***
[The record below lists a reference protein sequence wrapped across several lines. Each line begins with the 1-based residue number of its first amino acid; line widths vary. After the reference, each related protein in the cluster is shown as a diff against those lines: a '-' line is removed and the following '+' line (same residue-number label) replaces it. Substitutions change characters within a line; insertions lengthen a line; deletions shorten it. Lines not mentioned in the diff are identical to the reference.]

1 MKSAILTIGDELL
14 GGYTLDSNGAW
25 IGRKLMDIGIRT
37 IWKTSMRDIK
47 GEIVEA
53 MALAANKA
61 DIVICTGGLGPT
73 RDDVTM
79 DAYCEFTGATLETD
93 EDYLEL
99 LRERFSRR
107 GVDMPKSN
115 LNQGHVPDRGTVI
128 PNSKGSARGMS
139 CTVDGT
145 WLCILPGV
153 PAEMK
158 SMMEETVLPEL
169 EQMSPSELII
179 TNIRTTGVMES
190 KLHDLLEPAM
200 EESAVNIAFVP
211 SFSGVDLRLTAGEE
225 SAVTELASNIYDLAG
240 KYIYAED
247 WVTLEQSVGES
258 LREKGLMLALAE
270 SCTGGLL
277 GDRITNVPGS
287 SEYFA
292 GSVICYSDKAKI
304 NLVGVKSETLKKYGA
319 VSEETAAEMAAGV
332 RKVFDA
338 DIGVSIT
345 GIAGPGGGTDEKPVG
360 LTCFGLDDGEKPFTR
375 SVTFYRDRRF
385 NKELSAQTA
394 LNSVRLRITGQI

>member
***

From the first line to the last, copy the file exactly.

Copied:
[The record below lists a reference protein sequence wrapped across several lines. Each line begins with the 1-based residue number of its first amino acid; line widths vary. After the reference, each related protein in the cluster is shown as a diff against those lines: a '-' line is removed and the following '+' line (same residue-number label) replaces it. Substitutions change characters within a line; insertions lengthen a line; deletions shorten it. Lines not mentioned in the diff are identical to the reference.]

1 MKSAILTIGDELL
14 GGYTLDSNGAW
25 IGRKLMDIGIRT
37 IWKTSMRDIK
47 GEIVEA
53 MALAANKA
61 DIVICTGGLGPT
73 RDDVTM
79 DAYCEFTGATLETD
93 EDYLEL
99 LRERFSRR
107 GVDMPKSN
115 LNQGHVPDRGTVI
128 PNSKGSARGMS
139 CTVDGT
145 WLCILPGV
153 PAEMK
158 SMMEETVLPEL
169 EQMSPSELII
179 TNIRTTGVMES
190 KLHDLLEPAM
200 EESAVNIAFVP
211 SFSGVDLRLTAGEE
225 SAVTELASNIYDLAG
240 KYIYAED
247 WVTLEQSVGES
258 LREKGLMLALAE
270 SCTGGLL
277 GDRITNVPGS
287 SEYFA
292 GSVICYSDKAKI
304 NLVGVKSETLKKYGA
319 VSEETAAEMAAGV
332 RKVFDA
338 DIGVSIT
345 GIAGPGGGTDEKPVG
360 LTCFGLDDGEKPFTR
375 SVTFYRDRRF
385 NKELSAQTA
394 LNSVRLRITGQI

>member